You don’t have to go throw yourselves into the deep end. A great way to move towards VR or AR is to experiment with a hybrid model, something many companies have already gained experience in through the pandemic. For example, live events have always been great sources of marketing – by adding on a virtual element, you gain many benefits, including reducing cost, expanding your audience, and minimizing your environmental impact. Our own series of WJU seminars has seen a solid uptick through the pandemic by going semi-virtual.

 

In Conclusion

VR and AR are here to stay, and will only become more ubiquitous as time goes on. By learning, adapting, and innovating early, you set your company up for success in the future. If you’re curious as to how to pivot into the virtual, we’re always here to act as the guiding Morpheus to your company’s ambitious Neo. Get in touch today, and let’s see where the rabbit hole leads.

Marketing Trends For 2022

Last year we gazed into our crystal balls and predicted the importance of analytics, agility, and humanity for marketing in 2021.

Now we’re back to share what we believe are promising avenues to success for small businesses in 2022. 

 

Hybrid Marketing 

COVID-19 has forced us to rethink many old habits and practices.  

There is no longer strictly digital and strictly physical. Hybrid strategies are a marketing trend to keep your eyes on.  

For example, either hosting or sponsoring live events has always been an effective marketing strategy.  

But with both laws prohibiting social gatherings and ongoing fears around exposure, such events are now a tricky proposition. 

One potential answer presents itself – during the pandemic, global spending on virtual reality products rose 50% to $12bil 

Virtual Reality (VR) and Augmented Reality (AR) are now thriving markets easily accessed. 

By hosting events tailored to both VR/AR and in person attendees, businesses can continue to deliver quality brand engagement without risk to their audiences.  

The potential of virtual marketing spreads across many industries:  

    • Real estate companies can invite guests on elaborate virtual tours.  
    • Educational companies can provide complex training.  
    • Retailers can construct explorable 3D spaces, allowing their stores to become, well… Stores. 

Adapting hybrid policies also has potential positive ramifications in the workplace, too.  

By structuring the way your business functions to be around virtual presence instead of physical, you greatly expand your pool of potential employees – meaning you can find the right talent without concerns about the length of their commute. 

 

Consumable Content 

Perhaps you’ve noticed by now that this blog is being divided into short, digestible sentences that are clearly separated. 

The reason for this is that one of the key marketing trends growing stronger is consumable content.  

Consumable content is a steady stream of very short information bursts that your buyers can continuously ‘snack on’. 

By very short, we mean very short – eight seconds or less. Attention spans ain’t what they used to be.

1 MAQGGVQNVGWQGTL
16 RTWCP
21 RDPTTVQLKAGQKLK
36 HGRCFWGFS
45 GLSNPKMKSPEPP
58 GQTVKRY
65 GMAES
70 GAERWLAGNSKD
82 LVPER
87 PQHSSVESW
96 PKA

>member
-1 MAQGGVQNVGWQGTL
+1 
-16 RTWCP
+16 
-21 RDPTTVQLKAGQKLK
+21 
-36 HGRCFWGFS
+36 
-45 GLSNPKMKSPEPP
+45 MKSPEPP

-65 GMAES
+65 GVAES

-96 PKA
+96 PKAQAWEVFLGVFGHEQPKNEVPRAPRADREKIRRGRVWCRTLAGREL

Think of Pacman in his maze, gobbling pellet after pellet. The short sentences we’re deploying here are those pellets.  

Your social media posts, the video content on your website, your physical branding in your workspace are all those pellets, too – so keep feeding Pacman. 

Don’t get confused. Consumable content doesn’t mean throwing out whatever original material you can produce as quickly as possible.  

Quality and consistency across multiple platforms is key to earning consumer interest. 

Think of a novel, broken down into chapters, then into subchapters.  

That’s your story, told across a variety of mediums – a successful brand identity in 2022 is a page-turning cohesive overall narrative, delivered piece by piece by piece 

 

The Importance of Authenticity 

Naturally, making your story a ‘bestseller’ without it seeming forced can be a challenge.  

People have become very good at spotting ‘fake’ identities, and authenticity is now a crucial element to a successful brand identity. 

It’s more than just noticing plastic smiles and token gestures. With AI boosting data analysis to astonishing new heights, companies have more access to customer data than ever before.  

Utilizing this data, however, can come across as creepy and invasive – and your customers recognize that. 

More than ever in 2022, businesses must have a human core. They must identify who their market is, and not only understand the ideals of that market but live them, too.  

Through direct engagement at every touchpoint all the way to direct philanthropic involvement with societal causes important to their customers, you can build enduring loyalty and identity. 

Philanthropic activity is a great way of building rapport within your own team, too.  

A general feeling of pointlessness is frequently described as one of the leading causes of employee burnout – “If I didn’t file this spreadsheet, would anyone really notice?” 

Allowing your people to deploy their skills to something that has a more obvious and selfless effect can inspire fresh motivation, meaning improved productivity and increased quality of work. 

 

In Conclusion